Reportedly the White House is proposing to replace Medicaid with block grants using waivers, allowing state ‘flexibility’ in issuing funds, while also lowering the ratio for able-bodied adults without dependents to receive food stamps.
Many hospital administrators throughout the nation maintain that the use of block grants will place a cap on federal funding for medical coverage, assigning an added financial burden to states in filling healthcare funding gaps. The result would be further limiting the number of people covered by healthcare, and/or reducing payments to hospitals for care of the uninsured. Nursing homes would also experience payment reductions.
Chip Kahn, CEO of the Federation of American Hospitals, “questioned whether the [Centers for Medicare and Medicaid Services] can legally allow these waivers.”
The American Hospital Association (AHA), accompanied by other hospital groups, are also in vehement opposition of a block grant, and previously enacted their concerns by contending against such a proposal in 2017, offered as an Obamacare repeal by South Carolina Republican Sen. Lindsey Graham and Louisiana Republican Sen. Bill Cassidy.
“We have long voiced concerns about how block granting Medicaid could ultimately result in losses of coverage and negatively impact access to quality care,” stated Ashley Thompson, AHA Senior Vice President of Public Policy.
Currently White House policy seems to bypass statutory precedent with fiat dominance. It also seems that the administration may be looking toward funding the ‘Wall’ with revenue extracted from the Supplemental Nutrition Assistance Program (SNAP) and Medicaid.
Just as the current briefly relieved government shutdown has placed burdens on public services, pulling funds out of food and healthcare programs heavily impacts state finances and the plight of those in need. Recipients of the provisions from these programs would experience further food and healthcare insecurity.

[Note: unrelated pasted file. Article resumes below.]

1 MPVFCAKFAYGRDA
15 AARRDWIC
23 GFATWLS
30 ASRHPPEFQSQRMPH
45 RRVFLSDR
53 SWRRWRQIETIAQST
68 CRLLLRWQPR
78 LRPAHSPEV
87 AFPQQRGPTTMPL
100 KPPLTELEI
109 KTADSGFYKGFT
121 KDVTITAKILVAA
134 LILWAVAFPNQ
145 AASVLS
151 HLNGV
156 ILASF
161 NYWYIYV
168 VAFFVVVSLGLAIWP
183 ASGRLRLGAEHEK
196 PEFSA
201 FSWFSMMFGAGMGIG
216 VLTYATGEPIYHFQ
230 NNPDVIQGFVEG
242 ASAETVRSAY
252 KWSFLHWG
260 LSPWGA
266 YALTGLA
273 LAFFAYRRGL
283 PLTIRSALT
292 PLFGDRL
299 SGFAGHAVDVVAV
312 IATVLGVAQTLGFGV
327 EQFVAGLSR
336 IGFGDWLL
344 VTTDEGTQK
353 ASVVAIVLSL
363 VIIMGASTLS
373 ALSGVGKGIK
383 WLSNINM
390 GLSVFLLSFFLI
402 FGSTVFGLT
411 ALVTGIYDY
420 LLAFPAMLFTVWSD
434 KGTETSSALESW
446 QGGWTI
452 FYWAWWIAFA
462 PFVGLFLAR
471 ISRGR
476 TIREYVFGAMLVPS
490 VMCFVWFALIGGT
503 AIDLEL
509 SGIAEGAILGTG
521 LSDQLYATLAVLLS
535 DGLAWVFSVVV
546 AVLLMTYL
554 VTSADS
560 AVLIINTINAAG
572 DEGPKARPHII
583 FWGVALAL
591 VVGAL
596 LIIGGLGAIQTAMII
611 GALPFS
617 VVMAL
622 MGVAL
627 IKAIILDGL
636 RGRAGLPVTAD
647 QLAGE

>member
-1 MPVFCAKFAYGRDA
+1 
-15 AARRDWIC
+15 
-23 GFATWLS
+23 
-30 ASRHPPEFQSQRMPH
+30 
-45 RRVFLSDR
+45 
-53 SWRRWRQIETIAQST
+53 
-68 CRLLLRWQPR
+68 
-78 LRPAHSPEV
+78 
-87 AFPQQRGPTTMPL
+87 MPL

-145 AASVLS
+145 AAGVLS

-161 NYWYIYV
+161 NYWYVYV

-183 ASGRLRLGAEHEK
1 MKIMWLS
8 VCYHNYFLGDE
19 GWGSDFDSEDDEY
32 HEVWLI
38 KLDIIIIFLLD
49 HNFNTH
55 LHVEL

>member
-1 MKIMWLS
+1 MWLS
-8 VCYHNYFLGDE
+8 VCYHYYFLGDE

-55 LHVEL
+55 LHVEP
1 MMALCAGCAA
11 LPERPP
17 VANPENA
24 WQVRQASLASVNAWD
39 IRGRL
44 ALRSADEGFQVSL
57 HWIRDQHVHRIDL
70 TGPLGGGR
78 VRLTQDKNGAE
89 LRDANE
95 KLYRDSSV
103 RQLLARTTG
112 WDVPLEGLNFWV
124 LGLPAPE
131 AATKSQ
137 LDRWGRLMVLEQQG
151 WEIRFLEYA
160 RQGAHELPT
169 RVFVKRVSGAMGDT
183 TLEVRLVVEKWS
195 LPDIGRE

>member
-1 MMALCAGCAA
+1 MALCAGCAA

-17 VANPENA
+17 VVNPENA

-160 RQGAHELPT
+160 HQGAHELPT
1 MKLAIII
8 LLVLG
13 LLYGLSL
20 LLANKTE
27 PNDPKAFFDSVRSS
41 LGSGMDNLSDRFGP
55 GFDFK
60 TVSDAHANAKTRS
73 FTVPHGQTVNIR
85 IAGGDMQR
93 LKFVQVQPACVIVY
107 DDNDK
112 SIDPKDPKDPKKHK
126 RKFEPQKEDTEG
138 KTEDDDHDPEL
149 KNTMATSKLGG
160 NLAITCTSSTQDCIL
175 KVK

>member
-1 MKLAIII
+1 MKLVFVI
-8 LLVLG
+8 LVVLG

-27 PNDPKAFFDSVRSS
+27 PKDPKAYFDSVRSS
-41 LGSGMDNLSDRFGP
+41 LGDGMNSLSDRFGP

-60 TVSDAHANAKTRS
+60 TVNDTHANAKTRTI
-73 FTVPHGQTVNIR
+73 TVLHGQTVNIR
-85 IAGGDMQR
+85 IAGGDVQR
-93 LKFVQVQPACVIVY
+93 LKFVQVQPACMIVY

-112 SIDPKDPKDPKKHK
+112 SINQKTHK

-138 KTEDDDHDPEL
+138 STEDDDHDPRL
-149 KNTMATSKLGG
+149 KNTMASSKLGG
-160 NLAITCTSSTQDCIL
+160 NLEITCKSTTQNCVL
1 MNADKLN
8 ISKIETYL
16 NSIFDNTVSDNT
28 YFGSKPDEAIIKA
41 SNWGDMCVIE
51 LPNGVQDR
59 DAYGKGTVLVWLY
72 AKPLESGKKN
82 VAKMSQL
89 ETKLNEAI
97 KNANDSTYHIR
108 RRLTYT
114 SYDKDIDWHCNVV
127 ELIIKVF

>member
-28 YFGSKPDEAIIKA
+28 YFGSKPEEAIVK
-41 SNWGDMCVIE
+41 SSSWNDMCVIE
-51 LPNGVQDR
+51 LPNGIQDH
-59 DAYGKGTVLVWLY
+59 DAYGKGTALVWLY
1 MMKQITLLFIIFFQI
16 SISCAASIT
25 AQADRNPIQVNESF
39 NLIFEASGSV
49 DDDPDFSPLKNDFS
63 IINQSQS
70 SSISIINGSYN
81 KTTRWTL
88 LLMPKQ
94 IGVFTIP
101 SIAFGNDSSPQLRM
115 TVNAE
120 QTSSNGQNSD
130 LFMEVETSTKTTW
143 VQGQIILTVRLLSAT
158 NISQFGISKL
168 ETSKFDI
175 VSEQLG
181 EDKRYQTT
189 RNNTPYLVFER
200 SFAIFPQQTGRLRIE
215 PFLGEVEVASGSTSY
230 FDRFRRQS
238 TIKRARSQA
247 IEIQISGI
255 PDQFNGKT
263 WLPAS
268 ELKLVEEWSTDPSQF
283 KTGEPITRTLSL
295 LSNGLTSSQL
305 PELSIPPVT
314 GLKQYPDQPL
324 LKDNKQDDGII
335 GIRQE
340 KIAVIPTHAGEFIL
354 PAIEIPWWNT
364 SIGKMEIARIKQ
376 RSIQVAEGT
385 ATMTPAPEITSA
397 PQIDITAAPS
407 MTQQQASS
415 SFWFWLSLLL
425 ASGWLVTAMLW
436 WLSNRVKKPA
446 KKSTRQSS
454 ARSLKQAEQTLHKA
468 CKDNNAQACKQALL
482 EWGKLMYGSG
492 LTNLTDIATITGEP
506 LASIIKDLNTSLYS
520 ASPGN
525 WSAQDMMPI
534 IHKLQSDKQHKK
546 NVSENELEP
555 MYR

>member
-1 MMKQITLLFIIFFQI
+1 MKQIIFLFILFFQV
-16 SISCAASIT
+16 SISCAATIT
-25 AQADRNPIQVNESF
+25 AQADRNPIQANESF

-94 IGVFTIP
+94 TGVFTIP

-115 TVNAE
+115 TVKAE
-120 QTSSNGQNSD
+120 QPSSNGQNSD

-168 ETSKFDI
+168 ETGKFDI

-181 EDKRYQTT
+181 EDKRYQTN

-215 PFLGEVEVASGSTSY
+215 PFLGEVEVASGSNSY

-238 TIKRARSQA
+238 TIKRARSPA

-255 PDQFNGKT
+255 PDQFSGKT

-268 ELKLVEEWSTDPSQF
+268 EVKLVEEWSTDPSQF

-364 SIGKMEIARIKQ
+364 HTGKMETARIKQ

Congressional Democrats are apparently poised to combat SNAP reductions and block grants that would replace Medicaid.
“Hell no,” tweeted Sen. Bob Casey of Pennsylvania. “If the Administration tries to decimate Medicaid through executive action after its scheme was rejected by Congress and the American people, I will fight it with everything I have.”
Sen. Casey continued, “That fight will be through legislation, in the courts, holding up Administration nominees, literally every means that a U.S. Senator has.”
The political issue is the action to preserve SNAP and Medicaid as much needed public resources. The conceptual issue is mandating the role of Congress as the originator of laws which the administration must follow.
If you are concerned about the possibility of reduced funding to SNAP and Medicaid, please contact your Congressional representatives to pressure for continued funding at current levels.
Find more on the administration’s actions in respect to SNAP and Medicaid in the following articles, from which the above information was derived: